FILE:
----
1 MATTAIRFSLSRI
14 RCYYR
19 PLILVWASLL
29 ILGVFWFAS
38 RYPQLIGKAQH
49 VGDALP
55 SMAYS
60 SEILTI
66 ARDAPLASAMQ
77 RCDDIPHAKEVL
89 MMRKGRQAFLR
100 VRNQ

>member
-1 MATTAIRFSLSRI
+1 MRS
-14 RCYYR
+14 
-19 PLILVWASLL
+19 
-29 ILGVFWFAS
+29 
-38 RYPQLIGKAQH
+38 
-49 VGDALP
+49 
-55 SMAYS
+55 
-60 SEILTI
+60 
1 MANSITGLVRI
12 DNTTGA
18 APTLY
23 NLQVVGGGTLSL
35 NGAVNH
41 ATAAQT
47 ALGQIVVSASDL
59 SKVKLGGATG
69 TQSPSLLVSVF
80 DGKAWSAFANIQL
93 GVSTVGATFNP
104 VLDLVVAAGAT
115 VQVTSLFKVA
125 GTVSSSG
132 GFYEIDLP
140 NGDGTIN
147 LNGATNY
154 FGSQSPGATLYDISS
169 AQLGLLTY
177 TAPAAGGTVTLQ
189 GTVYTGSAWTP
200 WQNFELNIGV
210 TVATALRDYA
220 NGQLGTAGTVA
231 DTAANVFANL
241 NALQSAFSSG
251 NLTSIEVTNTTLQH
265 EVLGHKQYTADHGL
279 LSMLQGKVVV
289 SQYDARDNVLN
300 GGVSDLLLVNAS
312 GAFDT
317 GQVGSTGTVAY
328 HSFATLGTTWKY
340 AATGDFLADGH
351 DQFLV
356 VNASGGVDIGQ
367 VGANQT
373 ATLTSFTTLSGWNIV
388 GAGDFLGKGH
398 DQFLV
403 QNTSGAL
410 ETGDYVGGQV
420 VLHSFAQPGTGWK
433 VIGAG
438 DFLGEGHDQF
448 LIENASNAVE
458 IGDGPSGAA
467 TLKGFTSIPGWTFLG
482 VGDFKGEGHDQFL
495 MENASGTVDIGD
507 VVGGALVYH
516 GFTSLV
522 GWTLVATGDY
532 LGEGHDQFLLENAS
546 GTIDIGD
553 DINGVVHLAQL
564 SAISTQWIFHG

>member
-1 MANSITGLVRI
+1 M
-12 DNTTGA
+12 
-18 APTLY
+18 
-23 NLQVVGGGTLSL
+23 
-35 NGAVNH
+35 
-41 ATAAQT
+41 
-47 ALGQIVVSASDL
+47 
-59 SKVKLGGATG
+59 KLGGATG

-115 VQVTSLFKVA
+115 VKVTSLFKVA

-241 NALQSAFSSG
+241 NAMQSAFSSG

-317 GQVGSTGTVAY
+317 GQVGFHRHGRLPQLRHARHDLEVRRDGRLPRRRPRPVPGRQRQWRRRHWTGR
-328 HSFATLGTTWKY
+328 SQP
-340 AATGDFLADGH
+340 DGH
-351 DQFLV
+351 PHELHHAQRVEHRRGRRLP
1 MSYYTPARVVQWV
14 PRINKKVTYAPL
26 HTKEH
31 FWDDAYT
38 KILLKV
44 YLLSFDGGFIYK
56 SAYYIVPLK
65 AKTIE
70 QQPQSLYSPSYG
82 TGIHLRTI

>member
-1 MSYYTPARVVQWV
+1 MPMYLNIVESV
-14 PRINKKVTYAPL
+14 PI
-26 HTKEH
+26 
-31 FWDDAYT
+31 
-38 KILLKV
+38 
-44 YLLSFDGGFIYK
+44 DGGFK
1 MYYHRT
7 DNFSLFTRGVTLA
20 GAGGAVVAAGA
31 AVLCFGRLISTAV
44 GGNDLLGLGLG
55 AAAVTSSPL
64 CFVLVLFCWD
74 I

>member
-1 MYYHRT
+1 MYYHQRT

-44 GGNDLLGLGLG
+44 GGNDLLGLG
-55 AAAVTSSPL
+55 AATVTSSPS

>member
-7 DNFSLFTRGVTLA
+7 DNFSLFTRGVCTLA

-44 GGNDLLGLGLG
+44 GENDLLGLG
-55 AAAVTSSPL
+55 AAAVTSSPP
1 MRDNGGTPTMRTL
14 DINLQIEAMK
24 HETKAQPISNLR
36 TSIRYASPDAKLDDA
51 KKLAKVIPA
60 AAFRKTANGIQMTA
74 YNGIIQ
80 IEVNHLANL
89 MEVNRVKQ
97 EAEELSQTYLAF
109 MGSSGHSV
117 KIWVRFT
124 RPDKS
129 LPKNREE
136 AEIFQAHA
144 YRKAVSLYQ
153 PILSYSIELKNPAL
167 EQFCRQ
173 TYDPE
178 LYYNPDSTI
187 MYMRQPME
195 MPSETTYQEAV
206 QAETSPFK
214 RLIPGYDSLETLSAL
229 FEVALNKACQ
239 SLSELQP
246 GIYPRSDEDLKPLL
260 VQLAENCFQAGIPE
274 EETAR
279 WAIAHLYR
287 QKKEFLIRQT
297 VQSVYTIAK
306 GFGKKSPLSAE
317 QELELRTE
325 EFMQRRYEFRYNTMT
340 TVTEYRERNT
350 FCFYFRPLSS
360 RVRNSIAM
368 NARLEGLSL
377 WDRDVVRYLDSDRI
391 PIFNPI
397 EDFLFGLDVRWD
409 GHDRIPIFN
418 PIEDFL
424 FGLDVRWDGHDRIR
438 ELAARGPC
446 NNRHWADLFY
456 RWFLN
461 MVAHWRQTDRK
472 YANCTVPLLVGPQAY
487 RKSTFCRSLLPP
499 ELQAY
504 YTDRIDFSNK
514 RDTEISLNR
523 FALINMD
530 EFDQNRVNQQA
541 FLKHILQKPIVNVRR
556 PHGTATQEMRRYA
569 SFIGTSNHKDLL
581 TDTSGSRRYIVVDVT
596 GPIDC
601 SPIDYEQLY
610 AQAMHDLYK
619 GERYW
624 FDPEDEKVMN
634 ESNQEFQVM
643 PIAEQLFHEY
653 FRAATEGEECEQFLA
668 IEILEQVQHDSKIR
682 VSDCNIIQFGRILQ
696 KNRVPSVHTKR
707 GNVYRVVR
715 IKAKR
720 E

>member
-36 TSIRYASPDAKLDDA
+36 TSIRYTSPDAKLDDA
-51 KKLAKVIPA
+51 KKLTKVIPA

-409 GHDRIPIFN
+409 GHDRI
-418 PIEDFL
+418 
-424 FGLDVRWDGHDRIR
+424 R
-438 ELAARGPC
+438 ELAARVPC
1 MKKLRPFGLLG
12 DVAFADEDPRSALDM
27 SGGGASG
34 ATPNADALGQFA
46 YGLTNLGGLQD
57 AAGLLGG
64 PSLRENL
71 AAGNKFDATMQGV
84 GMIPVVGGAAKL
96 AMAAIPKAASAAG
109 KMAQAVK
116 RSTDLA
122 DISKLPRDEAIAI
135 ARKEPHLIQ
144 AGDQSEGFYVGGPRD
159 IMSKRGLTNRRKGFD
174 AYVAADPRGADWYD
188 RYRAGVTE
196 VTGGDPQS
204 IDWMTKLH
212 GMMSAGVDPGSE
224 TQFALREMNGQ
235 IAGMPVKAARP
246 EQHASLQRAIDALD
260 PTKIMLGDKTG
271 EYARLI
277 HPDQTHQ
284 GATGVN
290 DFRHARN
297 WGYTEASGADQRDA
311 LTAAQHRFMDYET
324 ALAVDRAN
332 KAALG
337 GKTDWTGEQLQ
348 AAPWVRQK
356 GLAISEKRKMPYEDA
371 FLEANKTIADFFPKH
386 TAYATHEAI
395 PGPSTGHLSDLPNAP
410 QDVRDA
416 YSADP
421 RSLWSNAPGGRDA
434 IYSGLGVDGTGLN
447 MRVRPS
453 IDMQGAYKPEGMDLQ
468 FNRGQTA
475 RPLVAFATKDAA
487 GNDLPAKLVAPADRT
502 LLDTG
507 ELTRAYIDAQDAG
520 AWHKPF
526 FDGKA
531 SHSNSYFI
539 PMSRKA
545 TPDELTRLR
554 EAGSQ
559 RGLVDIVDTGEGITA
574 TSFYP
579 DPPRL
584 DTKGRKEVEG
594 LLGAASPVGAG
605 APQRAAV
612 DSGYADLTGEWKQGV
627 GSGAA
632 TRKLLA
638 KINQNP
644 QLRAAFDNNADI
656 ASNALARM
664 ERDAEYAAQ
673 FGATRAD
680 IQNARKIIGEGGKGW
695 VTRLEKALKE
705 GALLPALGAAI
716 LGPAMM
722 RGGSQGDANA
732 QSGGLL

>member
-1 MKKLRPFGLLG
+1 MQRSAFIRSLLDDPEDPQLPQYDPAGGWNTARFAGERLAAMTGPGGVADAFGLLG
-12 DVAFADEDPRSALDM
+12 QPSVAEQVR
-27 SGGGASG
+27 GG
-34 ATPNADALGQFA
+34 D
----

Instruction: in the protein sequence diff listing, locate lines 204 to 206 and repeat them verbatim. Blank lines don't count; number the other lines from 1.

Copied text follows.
409 GHDRIPIFN
418 PIEDFL
424 FGLDVRWDGHDRIR